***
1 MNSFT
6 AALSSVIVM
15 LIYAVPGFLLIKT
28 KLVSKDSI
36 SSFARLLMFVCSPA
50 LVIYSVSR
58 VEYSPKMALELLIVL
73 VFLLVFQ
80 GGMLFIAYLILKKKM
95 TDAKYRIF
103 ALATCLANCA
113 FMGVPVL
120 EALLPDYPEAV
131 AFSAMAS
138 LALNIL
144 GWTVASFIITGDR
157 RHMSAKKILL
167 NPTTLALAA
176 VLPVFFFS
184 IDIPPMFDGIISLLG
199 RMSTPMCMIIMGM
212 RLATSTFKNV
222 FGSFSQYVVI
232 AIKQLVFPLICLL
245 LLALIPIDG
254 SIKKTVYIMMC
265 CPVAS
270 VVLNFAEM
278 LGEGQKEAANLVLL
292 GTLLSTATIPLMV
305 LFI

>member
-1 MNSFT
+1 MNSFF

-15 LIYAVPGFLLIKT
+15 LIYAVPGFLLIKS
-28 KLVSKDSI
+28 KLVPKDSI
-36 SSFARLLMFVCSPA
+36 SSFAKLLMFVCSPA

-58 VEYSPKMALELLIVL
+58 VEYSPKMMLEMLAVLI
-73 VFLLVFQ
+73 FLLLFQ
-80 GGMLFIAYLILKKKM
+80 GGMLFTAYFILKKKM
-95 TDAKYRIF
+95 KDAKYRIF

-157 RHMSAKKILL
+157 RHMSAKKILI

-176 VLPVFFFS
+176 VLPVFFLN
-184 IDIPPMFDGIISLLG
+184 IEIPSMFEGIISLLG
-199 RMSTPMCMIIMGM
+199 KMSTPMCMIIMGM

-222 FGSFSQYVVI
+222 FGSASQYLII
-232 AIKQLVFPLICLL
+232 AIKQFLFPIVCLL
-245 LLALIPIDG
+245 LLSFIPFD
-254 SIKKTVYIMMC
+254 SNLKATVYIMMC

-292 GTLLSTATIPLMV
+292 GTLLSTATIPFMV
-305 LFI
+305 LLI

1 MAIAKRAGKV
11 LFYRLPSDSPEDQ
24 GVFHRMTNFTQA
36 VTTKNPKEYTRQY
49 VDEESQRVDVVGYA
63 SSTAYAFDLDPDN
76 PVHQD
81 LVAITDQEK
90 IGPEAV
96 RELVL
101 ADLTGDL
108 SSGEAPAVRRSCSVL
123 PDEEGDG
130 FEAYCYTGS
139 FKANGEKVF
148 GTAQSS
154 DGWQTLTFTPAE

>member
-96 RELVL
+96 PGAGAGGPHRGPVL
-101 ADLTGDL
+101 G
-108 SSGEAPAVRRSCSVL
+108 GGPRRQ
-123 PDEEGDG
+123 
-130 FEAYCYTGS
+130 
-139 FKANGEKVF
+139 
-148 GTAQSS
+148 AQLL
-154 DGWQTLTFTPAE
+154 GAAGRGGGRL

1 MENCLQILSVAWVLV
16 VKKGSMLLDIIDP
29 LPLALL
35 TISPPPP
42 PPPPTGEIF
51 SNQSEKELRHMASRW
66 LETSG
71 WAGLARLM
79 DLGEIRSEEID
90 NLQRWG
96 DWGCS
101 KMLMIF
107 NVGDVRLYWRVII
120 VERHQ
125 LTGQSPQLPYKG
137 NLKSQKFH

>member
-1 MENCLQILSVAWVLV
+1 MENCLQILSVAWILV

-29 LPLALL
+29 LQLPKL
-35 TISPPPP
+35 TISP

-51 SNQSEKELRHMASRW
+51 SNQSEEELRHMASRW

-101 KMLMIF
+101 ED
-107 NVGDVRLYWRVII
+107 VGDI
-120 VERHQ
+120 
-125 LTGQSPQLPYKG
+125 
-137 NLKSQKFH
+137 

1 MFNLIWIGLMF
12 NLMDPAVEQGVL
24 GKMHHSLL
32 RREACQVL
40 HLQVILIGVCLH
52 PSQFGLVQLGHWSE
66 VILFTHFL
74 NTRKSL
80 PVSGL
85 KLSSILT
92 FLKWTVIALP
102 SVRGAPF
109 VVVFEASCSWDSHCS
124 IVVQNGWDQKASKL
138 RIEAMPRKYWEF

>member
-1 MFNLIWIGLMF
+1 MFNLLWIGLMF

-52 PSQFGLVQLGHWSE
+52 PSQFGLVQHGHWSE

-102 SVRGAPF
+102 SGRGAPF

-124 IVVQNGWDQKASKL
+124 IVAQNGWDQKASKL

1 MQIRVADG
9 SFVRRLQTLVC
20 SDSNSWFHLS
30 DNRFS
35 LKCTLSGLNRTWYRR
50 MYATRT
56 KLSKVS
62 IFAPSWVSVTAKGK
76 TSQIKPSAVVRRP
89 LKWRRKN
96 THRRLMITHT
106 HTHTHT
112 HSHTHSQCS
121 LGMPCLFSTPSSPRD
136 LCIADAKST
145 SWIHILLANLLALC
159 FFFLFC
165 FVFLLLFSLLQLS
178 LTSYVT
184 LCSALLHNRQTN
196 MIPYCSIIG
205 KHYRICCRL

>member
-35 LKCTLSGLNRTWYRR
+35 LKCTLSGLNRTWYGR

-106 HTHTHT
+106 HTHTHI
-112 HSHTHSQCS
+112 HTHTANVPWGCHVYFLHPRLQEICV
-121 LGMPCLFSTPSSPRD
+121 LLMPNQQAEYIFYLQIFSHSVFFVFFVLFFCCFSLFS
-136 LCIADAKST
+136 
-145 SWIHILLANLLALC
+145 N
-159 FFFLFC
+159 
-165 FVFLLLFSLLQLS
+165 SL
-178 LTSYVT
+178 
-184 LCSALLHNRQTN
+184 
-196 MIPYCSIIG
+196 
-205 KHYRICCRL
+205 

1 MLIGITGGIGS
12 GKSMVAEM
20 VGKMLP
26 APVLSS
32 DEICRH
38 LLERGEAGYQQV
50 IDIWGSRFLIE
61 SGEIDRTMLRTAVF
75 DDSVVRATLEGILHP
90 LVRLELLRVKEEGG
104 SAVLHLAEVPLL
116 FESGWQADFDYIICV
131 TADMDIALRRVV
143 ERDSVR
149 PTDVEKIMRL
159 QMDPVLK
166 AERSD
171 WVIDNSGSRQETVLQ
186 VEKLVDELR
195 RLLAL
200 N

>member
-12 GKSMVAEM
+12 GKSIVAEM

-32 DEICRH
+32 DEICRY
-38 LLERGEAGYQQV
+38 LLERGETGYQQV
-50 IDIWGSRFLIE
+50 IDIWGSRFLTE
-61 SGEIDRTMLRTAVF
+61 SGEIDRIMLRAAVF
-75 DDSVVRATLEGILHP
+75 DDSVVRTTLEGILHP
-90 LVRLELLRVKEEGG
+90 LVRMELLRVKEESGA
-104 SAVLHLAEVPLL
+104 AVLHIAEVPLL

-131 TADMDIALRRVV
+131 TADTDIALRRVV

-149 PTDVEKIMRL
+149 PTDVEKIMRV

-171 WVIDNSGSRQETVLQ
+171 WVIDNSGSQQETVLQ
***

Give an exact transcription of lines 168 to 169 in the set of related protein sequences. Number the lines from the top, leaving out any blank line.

56 KLSKVS
62 IFAPSWVSVTAKGK